The move follows the preferred bidder for the South Ayrshire site withdrawing last week because of uncertainties caused by the Covid crisis.
Its identity has never been confirmed, but The Scotsman has revealed it was AGS Airports, which owns Aberdeen, Glasgow and Southampton.
Mr Matheson declined to say how many parties had expressed interest in buying the airport but said it was more than one.
No sale to military
He told the Scottish Parliament’s connectivity committee the bidder’s decision “means Prestwick can engage with other interested parties.
"That engagement is underway.
"It presents an opportunity to re-engage with other interested parties and new ones.”
However, the minister said the airport would not be sold to the military, or for non-aviation uses such as housing or business development.
But he would not confirm that Scottish Government loans to keep the airport open which now total £43.4 million would be repaid as part of any sale.
These have been provided since ministers bought the loss-making airport in 2013 for a nominal £1 to avert its threatened closure.
‘Very important sector’
Mr Matheson stressed the importance of Prestwick as a “significant employer”, with around 300 jobs on the site and some 1,000 among nearby aerospace businesses which depend on it.
He said: “It is important to recognise that that investment by the Scottish Government in Prestwick not only sustains the airport but also helps to sustain a very important sector.”
Mr Matheson said the airport had not started to repay the loans and might need to use part of the £3m profit made in 2019-20 because of the downturn caused by the coronavirus pandemic.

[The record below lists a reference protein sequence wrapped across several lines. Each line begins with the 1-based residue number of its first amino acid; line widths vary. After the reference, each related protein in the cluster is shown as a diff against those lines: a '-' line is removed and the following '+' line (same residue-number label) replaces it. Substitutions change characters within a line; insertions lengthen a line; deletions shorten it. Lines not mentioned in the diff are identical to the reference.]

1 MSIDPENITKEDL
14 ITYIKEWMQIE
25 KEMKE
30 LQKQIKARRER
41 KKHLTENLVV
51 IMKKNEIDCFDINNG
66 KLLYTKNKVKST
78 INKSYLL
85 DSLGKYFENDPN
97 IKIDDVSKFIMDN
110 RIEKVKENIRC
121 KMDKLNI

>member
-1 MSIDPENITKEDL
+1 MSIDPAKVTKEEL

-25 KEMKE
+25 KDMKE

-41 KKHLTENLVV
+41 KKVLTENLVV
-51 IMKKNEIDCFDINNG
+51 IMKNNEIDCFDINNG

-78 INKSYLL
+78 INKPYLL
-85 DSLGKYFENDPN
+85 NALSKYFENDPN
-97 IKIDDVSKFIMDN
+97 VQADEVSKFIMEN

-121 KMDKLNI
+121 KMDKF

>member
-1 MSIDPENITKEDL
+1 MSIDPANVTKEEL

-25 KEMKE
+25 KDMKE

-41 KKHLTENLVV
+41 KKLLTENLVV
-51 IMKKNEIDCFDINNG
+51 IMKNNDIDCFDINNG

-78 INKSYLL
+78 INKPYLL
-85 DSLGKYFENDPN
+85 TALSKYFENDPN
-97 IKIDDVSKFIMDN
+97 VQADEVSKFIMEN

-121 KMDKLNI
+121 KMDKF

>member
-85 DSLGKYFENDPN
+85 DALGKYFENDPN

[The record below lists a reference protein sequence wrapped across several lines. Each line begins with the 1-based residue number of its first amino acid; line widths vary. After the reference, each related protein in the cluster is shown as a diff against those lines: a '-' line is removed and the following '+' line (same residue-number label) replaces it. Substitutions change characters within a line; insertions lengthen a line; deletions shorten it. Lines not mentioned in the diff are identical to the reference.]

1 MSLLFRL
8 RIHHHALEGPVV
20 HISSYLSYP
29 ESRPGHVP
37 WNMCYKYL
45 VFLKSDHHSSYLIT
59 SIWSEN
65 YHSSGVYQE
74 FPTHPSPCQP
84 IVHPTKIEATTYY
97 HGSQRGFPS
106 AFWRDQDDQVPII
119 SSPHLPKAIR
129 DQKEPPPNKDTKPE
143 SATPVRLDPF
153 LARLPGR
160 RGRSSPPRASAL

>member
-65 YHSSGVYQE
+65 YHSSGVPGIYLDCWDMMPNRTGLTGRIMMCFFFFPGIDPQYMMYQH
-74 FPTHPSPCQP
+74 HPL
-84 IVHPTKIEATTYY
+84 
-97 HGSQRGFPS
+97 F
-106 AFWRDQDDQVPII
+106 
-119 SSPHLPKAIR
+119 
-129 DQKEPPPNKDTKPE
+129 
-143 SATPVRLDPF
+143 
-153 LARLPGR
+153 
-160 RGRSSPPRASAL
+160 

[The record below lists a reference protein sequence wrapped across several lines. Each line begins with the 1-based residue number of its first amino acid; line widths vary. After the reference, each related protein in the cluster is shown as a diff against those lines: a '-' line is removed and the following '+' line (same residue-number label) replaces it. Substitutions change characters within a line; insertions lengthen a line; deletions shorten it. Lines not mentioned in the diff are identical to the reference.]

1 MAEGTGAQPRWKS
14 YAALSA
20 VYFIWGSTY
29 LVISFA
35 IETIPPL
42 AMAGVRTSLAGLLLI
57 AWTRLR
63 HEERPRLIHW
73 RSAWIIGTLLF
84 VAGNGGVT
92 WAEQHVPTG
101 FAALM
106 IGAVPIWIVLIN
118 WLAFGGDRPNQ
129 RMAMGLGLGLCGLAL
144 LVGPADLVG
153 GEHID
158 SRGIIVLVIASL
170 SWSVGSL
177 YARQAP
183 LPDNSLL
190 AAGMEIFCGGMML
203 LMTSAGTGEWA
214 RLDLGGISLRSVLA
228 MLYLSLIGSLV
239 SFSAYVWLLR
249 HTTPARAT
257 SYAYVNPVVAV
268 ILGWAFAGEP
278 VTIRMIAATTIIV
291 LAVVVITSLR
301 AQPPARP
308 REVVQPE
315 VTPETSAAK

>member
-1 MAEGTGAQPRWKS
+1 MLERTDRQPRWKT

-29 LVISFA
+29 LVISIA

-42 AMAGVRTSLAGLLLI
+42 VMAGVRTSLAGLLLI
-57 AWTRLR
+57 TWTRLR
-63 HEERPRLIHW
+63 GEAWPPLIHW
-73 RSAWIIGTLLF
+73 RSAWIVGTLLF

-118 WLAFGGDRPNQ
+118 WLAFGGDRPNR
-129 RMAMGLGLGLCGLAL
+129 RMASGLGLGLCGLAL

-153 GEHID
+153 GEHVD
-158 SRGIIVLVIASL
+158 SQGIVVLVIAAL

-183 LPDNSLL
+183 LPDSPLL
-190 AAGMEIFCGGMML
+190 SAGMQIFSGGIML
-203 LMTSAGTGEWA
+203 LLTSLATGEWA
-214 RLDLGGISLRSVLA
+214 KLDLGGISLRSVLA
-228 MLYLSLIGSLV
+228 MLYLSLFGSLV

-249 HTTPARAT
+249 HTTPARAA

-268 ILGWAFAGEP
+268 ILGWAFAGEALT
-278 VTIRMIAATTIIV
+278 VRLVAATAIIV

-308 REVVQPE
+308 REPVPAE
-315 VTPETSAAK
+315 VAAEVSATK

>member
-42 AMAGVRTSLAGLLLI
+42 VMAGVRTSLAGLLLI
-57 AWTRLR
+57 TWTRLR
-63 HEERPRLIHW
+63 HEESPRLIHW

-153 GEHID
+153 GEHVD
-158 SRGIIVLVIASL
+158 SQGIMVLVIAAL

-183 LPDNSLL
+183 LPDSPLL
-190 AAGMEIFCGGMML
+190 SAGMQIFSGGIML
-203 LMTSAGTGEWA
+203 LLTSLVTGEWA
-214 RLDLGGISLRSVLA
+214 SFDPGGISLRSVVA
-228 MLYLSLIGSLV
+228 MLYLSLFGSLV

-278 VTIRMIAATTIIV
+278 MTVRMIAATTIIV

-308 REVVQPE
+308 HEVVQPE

‘Remain as an aviation facility’
However, he added: “We will take an approach that will be in the best interest of the taxpayer in Scotland.
On future use of the airport, he said: "There are no plans to sell the airport to the military.
"The sales criteria made it very clear it would remain as an aviation facility.”
Mr Matheson said the sale had been paused at the request of the preferred bidder, who had been selected late last year.
The minister expressed surprise when a Conservative member of the committee asked why there had not been job cuts at Prestwick during the Covid downturn like at privately-owned Scottish airports.
North east Scotland MSP Peter Chapman said: “You mentioned the 300 jobs at Prestwick airport.
"Unfortunately, we know that the privately-owned aviation industry is shedding jobs at a very rapid rate just now.
"Is this now happening at Prestwick?
"And if not, why not, because given the taxpayer will eventually pick up the tab for any losses.”
Mr Matheson said: “I’m not sure if that was a demand for us to have folk laid off at Prestwick, because if it is, it’s not the approach we want to try to take.
"I certainly don’t think we should get ourselves into a situation where we’re demanding that assets such as Prestwick are looking to start laying off staff unnecessarily.”